Clearly my work is only for my version of the setting–I do not mean to sound authoritative for Jack Shear’s entire project. However, when I’m working in a setting, I like to have a map, and there’s adventure that can spring from a map as from no other source.
I drew the map, and my wife Kristy used her mad Photoshop skills to dress it up to be a mesmerizing piece of work!
This version does not have geographic features (like mountains and rivers) or cities yet. Still, it gives me enough background to put out a history that is informed by the geography.
So, some notes.
I moved the Ghael Isles way over to the east instead of being way over to the west. Part of my thinking is that this allows a major African influence without using the slave trade, and the islands are in the spooky territory near the Scavenger Lands and Mord-Stavian. It’s still far away by any measure.
I dropped the Island of Jade Mysteries; to me, it was thematically the weakest area, and it’s awfully far away. I do think the monkey god Mong-Trall can join the other beast gods in the Scavenger Lands.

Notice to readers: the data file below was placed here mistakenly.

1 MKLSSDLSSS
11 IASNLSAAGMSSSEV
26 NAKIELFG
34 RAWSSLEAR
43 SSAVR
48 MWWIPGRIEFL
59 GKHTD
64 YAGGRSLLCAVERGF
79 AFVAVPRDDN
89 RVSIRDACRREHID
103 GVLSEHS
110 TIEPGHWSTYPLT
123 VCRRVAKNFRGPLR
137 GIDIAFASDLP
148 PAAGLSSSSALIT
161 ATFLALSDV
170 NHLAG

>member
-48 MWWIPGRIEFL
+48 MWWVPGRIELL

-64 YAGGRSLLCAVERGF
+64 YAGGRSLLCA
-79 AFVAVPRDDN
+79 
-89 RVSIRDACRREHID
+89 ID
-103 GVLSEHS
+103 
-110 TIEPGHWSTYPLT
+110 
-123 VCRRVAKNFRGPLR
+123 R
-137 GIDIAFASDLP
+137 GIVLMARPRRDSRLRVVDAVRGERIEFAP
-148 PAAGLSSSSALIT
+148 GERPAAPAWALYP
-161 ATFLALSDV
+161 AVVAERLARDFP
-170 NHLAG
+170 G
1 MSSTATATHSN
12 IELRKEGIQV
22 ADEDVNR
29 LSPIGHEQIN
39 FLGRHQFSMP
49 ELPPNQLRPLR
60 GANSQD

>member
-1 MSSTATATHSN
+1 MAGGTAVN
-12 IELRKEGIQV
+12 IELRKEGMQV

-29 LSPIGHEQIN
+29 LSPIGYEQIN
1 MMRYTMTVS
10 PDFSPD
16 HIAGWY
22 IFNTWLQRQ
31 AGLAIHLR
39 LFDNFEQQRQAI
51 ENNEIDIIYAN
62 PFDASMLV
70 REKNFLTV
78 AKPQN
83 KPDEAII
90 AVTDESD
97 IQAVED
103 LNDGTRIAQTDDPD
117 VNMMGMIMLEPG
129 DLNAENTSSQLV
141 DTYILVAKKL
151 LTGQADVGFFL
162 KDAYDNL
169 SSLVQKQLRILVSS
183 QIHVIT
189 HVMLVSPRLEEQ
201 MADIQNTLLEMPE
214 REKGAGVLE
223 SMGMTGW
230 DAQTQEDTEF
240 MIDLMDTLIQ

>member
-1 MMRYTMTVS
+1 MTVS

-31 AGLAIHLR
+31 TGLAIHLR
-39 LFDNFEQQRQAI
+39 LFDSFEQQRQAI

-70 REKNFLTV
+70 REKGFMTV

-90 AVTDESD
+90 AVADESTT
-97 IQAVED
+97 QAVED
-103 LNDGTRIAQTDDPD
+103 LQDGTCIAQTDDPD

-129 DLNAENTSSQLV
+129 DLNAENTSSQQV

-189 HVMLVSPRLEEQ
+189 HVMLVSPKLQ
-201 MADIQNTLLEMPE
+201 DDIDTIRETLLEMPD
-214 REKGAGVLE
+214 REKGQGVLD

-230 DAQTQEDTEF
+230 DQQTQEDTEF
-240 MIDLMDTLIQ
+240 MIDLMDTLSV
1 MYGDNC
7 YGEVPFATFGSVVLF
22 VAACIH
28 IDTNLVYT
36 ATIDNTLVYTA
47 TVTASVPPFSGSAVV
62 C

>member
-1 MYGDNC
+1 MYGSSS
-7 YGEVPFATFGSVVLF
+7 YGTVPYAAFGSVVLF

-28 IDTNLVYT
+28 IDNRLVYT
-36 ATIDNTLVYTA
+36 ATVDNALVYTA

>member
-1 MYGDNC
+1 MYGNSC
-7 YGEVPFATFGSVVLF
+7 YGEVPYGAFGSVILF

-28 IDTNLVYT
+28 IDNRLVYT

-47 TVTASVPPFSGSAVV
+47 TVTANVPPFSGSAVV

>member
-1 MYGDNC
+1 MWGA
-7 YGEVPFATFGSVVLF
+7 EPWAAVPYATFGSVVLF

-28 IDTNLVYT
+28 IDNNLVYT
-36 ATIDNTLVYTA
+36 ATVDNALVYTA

To me, the Ruinous Scar might as well be pictured, but is not actually on the map. The Scavenger Lands are a vast tract that separates the Ruinous Scar from the rest of the map, and I think it is enough to say “the Scar is to the east. Don’t go that way.”
I named bodies of water!
The most important geographic feature not pictured here is a massive mountain range, akin to the Alps, separating Frostreave and Harrowfaust from the Scavenger Lands; a solid 500 miles of the eastern edge of both countries is basically inaccessible except for a few thready passes open a few months a year. The Storm Range, as the mountains are called, also extends south far enough to block access by sea to the eastern side of Relmeenos.
The Islands of Unparalleled Liberty are not labeled, but they are quite obviously nestled by the Iron Principalities.
Sothak had a big “event” during a war that stripped the eastern side off the Storm Range and created a vast area like a crater impact, so we’ll learn about that in the history.
So, here is the map! A history to help make sense of it is in the works. Also, I hope to eventually get a version of the map with mountains and rivers. Also major cities. In the meantime, at least we have basic distance measurements and national borders.